Significant Program Effects on Risk and Protective Factors:

      • Higher levels of student social competency reported by teachers.

      No formal test of mediation.

      The adjusted odds ratio for Physical Bullying Perpetration, as assessed by teachers, was 0.61. Other effect sizes from student report measures ranged from 0.115 for Student Bullying Intervention to 0.187 for Student Climate. The average effect size across five social-ecological school context variables was 0.296 (range = 0.212 for staff climate to 0.382 for antibullying policies and strategies).

      The results from this study may be generalized to elementary school youth in grades 3 to 6. The effects are largely consistent across gender and grade.

      In the original study (Frey, et al., 2005), although schools were randomly assigned to treatment or control conditions, attrition rates were substantial. While all students in the intervention schools participated in the program, there is a 36% attrition rate of those eligible (across intervention and control schools), due to failure to obtain parental consent. Posttest sample sizes on individual scales used in analysis ranged from (due to incomplete data) 907 to 919. This represents 47.8% to 48.4% attrition for those who participated (in intervention schools) or who were eligible to participate. Results were mixed. While the observational subgroup was randomly selected and assigned by student, rather than by school as the entire program population, significant effects were present for only one of four measures of aggressive behavior. It is unclear whether observers were blind to condition. Significant effects on self-report items emerged only for attitudes and not for any behavioral measures and teacher-reports produced no effects.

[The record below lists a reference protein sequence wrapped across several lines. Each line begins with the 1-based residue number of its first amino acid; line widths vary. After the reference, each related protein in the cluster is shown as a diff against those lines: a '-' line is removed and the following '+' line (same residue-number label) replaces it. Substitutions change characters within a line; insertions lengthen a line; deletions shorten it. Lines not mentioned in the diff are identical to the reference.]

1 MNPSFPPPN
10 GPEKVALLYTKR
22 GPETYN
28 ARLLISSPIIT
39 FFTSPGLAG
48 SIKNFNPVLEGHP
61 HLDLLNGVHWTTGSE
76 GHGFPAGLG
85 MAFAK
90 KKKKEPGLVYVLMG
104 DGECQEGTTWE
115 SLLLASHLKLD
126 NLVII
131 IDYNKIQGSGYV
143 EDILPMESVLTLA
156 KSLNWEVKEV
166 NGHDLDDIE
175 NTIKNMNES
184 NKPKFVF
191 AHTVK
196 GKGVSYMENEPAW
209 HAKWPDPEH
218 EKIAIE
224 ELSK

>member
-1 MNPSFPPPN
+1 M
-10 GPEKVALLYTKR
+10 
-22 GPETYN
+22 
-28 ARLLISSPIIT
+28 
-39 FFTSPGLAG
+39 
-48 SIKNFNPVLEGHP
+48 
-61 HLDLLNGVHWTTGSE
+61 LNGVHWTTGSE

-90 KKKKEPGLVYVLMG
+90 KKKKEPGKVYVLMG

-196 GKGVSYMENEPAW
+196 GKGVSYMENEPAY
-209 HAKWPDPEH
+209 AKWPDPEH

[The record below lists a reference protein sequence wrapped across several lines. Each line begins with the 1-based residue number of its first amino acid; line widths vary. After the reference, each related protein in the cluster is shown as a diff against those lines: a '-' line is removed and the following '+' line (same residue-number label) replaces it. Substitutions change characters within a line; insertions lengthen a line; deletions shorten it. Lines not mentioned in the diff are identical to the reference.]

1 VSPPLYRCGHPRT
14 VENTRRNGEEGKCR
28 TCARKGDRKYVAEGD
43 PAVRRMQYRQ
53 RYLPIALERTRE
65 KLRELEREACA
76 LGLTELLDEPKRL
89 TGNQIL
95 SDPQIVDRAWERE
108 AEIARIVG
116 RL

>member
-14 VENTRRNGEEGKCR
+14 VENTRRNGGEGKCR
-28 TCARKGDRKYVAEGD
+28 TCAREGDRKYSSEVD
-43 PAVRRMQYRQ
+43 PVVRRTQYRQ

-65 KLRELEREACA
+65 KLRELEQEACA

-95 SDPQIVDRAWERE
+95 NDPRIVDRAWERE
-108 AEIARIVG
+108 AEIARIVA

In the larger replication study (Brown et al., 2011), the following limitations are noted. Effect sizes were small. Also a limitation was the short-term duration of the study. More robust effects and sustainability are not available without longer-term follow-up of the students. Finally, bullying perpetration and victimization (major outcomes) were not significant according to student reports, although teacher reports supported the reduction of physical bullying perpetration among intervention youth, but not non-physical bullying.